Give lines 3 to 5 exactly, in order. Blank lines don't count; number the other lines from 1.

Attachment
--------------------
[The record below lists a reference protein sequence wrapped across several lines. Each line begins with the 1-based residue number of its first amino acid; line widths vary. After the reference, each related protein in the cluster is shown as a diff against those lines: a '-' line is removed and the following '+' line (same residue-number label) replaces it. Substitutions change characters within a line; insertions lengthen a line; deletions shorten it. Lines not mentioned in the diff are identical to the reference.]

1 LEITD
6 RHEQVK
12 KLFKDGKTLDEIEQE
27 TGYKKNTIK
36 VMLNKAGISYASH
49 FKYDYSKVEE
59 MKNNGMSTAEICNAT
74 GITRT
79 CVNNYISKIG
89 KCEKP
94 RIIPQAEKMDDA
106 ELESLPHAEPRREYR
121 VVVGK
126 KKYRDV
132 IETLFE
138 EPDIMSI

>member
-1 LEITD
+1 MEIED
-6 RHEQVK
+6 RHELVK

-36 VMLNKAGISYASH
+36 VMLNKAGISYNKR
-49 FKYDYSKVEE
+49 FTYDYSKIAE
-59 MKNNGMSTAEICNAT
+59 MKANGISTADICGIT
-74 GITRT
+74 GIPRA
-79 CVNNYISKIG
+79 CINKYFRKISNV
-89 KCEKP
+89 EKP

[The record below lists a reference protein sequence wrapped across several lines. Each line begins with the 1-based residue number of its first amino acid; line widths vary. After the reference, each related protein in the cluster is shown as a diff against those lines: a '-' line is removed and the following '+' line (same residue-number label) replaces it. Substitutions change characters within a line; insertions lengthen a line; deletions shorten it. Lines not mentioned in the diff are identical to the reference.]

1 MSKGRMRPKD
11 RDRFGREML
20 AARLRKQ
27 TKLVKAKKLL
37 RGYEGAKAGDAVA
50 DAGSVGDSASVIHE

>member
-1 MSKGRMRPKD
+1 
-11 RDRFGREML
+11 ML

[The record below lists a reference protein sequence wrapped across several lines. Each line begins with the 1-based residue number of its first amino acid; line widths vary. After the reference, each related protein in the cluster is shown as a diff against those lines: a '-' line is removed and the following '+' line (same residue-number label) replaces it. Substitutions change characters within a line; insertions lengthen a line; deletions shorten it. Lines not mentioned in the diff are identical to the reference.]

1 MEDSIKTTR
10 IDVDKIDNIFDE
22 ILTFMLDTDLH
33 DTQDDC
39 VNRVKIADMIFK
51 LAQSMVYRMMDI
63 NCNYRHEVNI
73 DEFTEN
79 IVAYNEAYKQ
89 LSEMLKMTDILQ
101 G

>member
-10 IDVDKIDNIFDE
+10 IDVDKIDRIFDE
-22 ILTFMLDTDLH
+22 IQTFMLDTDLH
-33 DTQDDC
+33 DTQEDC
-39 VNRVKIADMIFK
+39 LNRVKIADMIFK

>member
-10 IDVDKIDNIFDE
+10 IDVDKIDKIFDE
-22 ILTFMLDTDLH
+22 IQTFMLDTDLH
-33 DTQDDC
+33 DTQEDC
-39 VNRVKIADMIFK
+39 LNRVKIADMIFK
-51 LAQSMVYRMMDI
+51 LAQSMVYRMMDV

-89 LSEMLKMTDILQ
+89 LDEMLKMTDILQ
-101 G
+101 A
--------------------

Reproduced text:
6 RHEQVK
12 KLFKDGKTLDEIEQE
27 TGYKKNTIK